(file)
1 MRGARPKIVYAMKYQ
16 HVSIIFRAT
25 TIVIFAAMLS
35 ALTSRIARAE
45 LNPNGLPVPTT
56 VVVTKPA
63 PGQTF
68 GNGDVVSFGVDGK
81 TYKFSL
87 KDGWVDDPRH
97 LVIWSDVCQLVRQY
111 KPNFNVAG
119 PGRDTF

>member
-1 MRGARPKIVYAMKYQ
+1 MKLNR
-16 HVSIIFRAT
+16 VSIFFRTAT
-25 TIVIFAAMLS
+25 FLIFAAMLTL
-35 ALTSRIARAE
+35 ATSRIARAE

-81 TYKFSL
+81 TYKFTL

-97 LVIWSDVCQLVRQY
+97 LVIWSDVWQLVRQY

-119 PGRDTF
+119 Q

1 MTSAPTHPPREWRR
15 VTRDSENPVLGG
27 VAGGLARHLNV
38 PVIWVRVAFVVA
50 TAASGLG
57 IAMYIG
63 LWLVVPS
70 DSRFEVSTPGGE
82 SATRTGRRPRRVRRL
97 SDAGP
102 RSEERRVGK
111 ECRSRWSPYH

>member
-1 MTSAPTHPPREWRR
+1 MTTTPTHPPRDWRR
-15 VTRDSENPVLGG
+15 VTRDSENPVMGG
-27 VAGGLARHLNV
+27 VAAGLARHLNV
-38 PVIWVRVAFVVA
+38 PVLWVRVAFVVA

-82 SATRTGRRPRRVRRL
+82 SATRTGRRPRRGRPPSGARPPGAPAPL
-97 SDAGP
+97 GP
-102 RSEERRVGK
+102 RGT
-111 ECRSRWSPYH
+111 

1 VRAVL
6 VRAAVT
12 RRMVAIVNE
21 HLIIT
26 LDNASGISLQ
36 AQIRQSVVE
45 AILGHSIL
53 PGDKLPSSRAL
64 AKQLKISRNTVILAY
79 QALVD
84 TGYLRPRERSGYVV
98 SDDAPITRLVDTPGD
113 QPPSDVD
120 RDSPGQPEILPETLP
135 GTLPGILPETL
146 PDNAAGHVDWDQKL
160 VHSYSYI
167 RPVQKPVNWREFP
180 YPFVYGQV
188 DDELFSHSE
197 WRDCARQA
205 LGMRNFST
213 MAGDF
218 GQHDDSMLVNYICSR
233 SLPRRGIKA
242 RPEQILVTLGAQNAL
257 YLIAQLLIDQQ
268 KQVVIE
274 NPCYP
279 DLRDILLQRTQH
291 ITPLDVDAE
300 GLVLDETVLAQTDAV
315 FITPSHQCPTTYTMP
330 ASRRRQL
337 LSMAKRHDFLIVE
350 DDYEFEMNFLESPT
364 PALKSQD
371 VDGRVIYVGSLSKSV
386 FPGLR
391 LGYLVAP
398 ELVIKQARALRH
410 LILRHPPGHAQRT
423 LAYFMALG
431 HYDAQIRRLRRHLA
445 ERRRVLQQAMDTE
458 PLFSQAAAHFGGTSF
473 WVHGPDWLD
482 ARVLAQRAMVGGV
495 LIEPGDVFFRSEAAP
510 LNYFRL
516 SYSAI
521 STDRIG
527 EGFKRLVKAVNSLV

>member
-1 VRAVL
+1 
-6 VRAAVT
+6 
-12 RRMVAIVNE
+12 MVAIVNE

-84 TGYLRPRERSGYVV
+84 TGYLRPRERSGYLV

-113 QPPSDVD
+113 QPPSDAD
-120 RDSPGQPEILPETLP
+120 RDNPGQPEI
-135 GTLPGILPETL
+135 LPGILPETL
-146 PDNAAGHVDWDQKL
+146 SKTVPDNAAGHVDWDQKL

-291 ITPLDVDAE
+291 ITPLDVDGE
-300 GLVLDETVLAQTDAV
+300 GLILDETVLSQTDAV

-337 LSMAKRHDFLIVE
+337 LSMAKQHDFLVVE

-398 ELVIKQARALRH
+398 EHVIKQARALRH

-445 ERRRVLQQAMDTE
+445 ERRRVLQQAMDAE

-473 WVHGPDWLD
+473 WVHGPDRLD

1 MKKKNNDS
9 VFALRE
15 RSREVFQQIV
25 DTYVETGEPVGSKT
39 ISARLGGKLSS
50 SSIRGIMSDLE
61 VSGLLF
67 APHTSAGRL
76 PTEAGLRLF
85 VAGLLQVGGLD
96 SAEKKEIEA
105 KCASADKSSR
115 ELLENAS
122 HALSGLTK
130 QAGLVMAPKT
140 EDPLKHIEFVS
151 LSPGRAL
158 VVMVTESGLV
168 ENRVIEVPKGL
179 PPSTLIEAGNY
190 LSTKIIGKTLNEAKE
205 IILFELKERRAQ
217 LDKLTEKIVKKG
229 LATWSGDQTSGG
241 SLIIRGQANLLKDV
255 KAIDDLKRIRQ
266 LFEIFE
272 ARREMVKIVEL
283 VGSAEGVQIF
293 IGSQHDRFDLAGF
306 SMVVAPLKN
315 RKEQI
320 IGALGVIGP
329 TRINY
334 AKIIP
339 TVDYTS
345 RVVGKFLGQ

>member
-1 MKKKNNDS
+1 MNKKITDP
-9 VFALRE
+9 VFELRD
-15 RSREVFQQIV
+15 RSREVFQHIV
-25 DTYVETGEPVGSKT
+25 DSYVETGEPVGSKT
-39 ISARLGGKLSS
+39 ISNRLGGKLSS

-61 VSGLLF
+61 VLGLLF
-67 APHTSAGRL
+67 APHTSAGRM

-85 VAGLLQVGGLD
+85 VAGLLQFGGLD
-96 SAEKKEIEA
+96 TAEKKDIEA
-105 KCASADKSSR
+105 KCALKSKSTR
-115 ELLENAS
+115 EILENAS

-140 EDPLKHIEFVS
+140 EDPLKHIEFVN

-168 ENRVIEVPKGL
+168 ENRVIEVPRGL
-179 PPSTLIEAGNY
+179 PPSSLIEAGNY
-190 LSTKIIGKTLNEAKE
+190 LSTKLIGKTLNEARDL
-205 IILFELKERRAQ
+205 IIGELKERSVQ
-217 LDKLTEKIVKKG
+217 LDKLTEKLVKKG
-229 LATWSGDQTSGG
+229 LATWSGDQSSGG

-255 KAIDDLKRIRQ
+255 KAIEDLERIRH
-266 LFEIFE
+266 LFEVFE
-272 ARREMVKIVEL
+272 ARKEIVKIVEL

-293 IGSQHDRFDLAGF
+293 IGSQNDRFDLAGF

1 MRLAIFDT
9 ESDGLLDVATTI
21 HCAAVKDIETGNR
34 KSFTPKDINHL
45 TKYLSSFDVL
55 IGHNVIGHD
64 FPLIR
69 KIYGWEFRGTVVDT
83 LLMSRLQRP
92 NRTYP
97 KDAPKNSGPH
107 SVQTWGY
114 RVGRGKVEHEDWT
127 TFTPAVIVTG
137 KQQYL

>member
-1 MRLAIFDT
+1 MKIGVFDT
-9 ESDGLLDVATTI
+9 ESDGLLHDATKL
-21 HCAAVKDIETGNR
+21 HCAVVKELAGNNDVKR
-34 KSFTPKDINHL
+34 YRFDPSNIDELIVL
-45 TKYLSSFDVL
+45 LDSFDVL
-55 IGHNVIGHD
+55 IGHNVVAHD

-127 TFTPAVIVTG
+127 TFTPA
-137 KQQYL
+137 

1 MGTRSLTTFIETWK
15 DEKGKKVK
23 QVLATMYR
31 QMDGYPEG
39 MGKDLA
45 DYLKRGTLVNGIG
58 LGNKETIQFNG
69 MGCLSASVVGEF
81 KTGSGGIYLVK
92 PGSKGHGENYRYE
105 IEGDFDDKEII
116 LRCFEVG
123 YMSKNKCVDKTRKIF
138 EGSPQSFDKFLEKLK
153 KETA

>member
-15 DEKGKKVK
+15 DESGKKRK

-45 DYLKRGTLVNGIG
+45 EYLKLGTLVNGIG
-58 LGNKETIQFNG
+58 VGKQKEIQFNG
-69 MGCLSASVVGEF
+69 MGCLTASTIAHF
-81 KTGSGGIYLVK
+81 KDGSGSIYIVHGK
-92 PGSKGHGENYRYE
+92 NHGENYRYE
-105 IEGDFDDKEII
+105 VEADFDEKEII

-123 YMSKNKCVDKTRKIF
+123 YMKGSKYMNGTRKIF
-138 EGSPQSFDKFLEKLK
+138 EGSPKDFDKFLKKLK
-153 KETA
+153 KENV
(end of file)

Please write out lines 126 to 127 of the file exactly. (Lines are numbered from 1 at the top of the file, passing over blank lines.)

-146 PDNAAGHVDWDQKL
+146 SKTVPDNAAGHVDWDQKL